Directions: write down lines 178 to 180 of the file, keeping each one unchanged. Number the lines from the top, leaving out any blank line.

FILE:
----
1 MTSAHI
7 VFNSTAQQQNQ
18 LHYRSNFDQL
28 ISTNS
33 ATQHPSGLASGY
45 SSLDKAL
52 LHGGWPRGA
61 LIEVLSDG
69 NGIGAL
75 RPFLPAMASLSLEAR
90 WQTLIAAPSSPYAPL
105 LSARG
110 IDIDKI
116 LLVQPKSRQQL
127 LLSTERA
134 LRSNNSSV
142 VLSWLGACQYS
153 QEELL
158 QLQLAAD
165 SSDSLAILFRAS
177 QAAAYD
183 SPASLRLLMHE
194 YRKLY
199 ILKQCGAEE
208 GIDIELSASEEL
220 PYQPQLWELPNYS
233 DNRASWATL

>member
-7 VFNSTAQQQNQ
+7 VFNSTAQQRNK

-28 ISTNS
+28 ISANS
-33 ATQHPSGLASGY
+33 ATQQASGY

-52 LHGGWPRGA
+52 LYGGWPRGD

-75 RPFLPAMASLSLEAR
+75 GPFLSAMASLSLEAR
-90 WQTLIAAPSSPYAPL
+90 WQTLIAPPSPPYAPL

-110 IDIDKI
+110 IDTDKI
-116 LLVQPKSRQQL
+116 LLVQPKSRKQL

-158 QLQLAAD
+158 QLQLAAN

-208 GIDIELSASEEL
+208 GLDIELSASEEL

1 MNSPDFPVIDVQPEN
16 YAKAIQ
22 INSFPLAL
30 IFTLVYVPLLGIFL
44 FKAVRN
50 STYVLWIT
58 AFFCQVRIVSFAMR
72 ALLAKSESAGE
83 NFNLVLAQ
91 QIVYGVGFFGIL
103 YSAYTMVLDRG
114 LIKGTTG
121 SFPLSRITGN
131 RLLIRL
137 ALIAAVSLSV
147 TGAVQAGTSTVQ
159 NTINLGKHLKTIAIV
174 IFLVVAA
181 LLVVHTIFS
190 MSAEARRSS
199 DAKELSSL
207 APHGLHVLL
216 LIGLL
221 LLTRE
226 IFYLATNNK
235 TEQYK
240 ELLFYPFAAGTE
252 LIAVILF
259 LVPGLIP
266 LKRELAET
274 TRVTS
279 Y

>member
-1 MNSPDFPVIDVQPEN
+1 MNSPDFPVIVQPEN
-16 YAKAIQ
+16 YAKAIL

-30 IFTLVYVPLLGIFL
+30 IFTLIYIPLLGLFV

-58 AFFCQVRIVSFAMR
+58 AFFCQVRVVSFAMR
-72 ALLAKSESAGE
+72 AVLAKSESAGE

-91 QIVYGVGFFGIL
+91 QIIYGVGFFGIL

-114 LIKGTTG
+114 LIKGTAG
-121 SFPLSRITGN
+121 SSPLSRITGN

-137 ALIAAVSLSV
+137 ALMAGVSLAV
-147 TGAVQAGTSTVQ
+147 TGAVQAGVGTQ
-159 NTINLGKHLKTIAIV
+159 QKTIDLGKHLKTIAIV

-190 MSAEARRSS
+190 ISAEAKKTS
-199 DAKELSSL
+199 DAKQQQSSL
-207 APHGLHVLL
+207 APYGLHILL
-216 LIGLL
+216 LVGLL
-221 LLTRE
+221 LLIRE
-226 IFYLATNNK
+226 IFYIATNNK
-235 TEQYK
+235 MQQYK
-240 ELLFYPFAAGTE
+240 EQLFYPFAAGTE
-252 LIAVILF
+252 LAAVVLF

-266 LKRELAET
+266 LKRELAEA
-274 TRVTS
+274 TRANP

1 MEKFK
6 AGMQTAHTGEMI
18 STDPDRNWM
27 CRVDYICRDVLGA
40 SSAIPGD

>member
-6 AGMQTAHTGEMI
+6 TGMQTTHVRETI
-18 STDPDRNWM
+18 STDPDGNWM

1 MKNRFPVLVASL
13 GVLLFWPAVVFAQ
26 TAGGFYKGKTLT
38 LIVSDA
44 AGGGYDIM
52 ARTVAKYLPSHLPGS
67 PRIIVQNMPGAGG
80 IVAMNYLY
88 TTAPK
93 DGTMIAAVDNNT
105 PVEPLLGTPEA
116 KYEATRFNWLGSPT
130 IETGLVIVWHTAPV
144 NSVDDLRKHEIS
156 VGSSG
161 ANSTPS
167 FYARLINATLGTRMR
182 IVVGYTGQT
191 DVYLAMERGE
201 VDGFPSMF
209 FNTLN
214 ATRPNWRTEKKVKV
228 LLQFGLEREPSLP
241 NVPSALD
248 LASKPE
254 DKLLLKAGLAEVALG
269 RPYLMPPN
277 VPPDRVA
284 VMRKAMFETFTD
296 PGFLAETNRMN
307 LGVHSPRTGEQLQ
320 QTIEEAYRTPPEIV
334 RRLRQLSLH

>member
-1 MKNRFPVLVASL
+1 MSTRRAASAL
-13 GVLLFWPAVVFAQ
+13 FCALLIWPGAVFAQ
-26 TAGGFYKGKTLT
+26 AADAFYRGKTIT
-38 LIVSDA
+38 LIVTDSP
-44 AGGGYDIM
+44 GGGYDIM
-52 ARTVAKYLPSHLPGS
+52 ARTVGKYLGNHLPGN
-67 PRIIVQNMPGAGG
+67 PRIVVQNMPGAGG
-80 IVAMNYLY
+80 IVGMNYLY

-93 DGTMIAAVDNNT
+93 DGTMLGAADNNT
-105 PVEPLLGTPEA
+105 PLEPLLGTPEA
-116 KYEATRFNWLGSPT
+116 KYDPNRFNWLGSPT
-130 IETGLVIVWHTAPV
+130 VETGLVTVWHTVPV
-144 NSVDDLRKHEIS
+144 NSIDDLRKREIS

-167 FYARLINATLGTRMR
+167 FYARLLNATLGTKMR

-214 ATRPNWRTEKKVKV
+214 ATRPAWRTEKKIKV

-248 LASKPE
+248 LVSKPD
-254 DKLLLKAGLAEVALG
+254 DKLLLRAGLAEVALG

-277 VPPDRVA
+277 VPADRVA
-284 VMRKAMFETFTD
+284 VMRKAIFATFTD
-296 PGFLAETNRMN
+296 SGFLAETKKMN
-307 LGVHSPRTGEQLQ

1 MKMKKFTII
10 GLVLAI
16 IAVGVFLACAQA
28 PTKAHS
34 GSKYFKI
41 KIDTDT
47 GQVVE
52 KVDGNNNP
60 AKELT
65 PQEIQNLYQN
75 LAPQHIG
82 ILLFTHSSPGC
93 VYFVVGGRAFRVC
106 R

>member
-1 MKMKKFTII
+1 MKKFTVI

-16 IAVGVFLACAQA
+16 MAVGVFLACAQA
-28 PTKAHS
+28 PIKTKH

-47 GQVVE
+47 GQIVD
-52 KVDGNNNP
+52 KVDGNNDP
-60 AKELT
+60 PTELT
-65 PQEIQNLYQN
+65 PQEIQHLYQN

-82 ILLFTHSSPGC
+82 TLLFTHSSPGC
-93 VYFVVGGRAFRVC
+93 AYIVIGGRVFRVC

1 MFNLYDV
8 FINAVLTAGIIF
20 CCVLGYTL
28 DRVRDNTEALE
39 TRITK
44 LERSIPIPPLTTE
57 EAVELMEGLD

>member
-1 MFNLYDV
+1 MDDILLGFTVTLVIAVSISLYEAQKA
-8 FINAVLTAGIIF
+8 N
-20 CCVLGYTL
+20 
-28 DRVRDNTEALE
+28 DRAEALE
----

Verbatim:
-44 AGGGYDIM
+44 GGGYDIM
-52 ARTVAKYLPSHLPGS